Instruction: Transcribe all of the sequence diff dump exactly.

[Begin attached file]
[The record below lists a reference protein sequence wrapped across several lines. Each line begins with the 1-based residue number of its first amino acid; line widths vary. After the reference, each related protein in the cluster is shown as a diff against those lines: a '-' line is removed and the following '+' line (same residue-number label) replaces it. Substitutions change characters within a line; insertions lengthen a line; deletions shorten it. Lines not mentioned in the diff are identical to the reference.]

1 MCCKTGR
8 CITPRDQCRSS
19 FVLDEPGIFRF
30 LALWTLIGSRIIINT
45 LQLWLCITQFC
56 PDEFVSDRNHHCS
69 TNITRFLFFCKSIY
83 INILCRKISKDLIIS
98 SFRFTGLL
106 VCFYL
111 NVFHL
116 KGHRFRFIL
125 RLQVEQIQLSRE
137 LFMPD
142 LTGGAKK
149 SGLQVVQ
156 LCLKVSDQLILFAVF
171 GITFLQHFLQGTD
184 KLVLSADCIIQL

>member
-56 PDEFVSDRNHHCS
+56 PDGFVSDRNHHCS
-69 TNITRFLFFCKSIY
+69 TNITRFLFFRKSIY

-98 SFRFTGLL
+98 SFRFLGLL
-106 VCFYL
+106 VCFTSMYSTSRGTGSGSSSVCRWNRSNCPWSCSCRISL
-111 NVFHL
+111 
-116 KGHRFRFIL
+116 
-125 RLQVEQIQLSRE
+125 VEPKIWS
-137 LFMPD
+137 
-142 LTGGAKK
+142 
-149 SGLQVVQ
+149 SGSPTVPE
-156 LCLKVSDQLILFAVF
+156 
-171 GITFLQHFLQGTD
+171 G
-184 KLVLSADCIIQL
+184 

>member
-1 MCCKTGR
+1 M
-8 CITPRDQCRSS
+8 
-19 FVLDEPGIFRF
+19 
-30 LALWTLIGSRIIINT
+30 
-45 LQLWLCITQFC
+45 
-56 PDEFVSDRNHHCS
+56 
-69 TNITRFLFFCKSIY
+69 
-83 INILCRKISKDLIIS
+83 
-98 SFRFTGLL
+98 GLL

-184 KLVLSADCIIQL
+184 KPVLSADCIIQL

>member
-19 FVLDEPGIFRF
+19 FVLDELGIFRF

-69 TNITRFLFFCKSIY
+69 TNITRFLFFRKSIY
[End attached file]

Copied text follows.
[The record below lists a reference protein sequence wrapped across several lines. Each line begins with the 1-based residue number of its first amino acid; line widths vary. After the reference, each related protein in the cluster is shown as a diff against those lines: a '-' line is removed and the following '+' line (same residue-number label) replaces it. Substitutions change characters within a line; insertions lengthen a line; deletions shorten it. Lines not mentioned in the diff are identical to the reference.]

1 MCCKTGR
8 CITPRDQCRSS
19 FVLDEPGIFRF
30 LALWTLIGSRIIINT
45 LQLWLCITQFC
56 PDEFVSDRNHHCS
69 TNITRFLFFCKSIY
83 INILCRKISKDLIIS
98 SFRFTGLL
106 VCFYL
111 NVFHL
116 KGHRFRFIL
125 RLQVEQIQLSRE
137 LFMPD
142 LTGGAKK
149 SGLQVVQ
156 LCLKVSDQLILFAVF
171 GITFLQHFLQGTD
184 KLVLSADCIIQL

>member
-56 PDEFVSDRNHHCS
+56 PDGFVSDRNHHCS
-69 TNITRFLFFCKSIY
+69 TNITRFLFFRKSIY

-98 SFRFTGLL
+98 SFRFLGLL
-106 VCFYL
+106 VCFTSMYSTSRGTGSGSSSVCRWNRSNCPWSCSCRISL
-111 NVFHL
+111 
-116 KGHRFRFIL
+116 
-125 RLQVEQIQLSRE
+125 VEPKIWS
-137 LFMPD
+137 
-142 LTGGAKK
+142 
-149 SGLQVVQ
+149 SGSPTVPE
-156 LCLKVSDQLILFAVF
+156 
-171 GITFLQHFLQGTD
+171 G
-184 KLVLSADCIIQL
+184 

>member
-1 MCCKTGR
+1 M
-8 CITPRDQCRSS
+8 
-19 FVLDEPGIFRF
+19 
-30 LALWTLIGSRIIINT
+30 
-45 LQLWLCITQFC
+45 
-56 PDEFVSDRNHHCS
+56 
-69 TNITRFLFFCKSIY
+69 
-83 INILCRKISKDLIIS
+83 
-98 SFRFTGLL
+98 GLL

-184 KLVLSADCIIQL
+184 KPVLSADCIIQL

>member
-19 FVLDEPGIFRF
+19 FVLDELGIFRF

-69 TNITRFLFFCKSIY
+69 TNITRFLFFRKSIY